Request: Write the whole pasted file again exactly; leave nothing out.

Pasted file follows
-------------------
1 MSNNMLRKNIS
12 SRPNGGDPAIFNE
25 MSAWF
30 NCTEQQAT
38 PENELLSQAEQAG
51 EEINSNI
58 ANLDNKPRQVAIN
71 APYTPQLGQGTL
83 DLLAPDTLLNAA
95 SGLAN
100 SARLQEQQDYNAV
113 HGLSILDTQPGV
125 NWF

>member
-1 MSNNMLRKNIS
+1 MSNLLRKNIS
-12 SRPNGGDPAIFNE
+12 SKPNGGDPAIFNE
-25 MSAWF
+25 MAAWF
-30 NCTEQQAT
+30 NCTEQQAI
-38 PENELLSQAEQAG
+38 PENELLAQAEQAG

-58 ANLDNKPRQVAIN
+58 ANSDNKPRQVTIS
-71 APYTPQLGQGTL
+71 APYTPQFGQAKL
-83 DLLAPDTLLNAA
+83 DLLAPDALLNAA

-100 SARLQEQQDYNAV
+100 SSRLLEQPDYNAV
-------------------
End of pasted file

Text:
1 MSNNMLRKNIS
12 SRPNGGDPAIFNE
25 MSAWF
30 NCTEQQAT
38 PENELLSQAEQAG
51 EEINSNI
58 ANLDNKPRQVAIN
71 APYTPQLGQGTL
83 DLLAPDTLLNAA
95 SGLAN
100 SARLQEQQDYNAV
113 HGLSILDTQPGV
125 NWF

>member
-1 MSNNMLRKNIS
+1 MSNLLRKNIS
-12 SRPNGGDPAIFNE
+12 SKPNGGDPAIFNE
-25 MSAWF
+25 MAAWF
-30 NCTEQQAT
+30 NCTEQQAI
-38 PENELLSQAEQAG
+38 PENELLAQAEQAG

-58 ANLDNKPRQVAIN
+58 ANSDNKPRQVTIS
-71 APYTPQLGQGTL
+71 APYTPQFGQAKL
-83 DLLAPDTLLNAA
+83 DLLAPDALLNAA

-100 SARLQEQQDYNAV
+100 SSRLLEQPDYNAV